Real estate has it’s own terminology and acronyms. In this and future Real Estate ABC’s posts I will discuss some of the commonly used terms and vocabulary.
A short sale is a sale of real estate in which the sale proceeds fall “short” of the balance owed on the property’s mortgage loan. It often occurs when a borrower cannot pay the mortgage on their property, but the lender decides that selling the property at a moderate loss is better than the alternative – foreclosure. Both parties consent to the short sale process, because it allows them to avoid foreclosure, which involves hefty fees for the bank and poorer credit report outcomes for the borrowers. This agreement, however, does not necessarily release the borrower from the obligation to pay the remaining balance of the loan, known as the deficiency.
In a short sale, the bank or mortgage lender agrees to discount a loan balance because of an economic or financial hardship on the part of the borrower. The home owner sells the property for less than the outstanding balance of the loan, and turns over the proceeds of the sale to the lender. Neither side is “doing the other a favor;” a short sale is simply the most economical solution to a problem. Banks will incur a smaller financial loss than would result from foreclosure or continued non-payment, and borrowers are able to mitigate damage to their credit history. A short sale is typically faster and less expensive than a foreclosure. It does not extinguish the remaining balance unless settlement is clearly indicated on the acceptance of offer.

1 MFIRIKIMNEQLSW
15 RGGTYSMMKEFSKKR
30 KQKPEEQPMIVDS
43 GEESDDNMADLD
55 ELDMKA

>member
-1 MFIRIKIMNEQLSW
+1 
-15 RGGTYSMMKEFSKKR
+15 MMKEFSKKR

Short sales are different from foreclosures in that a foreclosure is forced by a lender, whereas both lender and borrower consent to a short sale. However, this consent may change at any time, and negotiations may be ongoing between the lender and borrower even while the short sale listing is on the market. The borrower may decide to remain and refinance their house, or become obstinate and force foreclosure. The bank may renege as well if they decide to stick with the current borrower, or if they disapprove of the sale price. A short sale contract includes a contingency where the bank must approve the sale – also know as 3rd party approval.
Multiple levels of approval and conditions are very common with short sales. Secondary mortgage lenders – as the result of home equity loans – will likely need to approve the terms of the sale as well. The possible wide array of parties to the sale can complicate the process and account for substantial delays in the sale.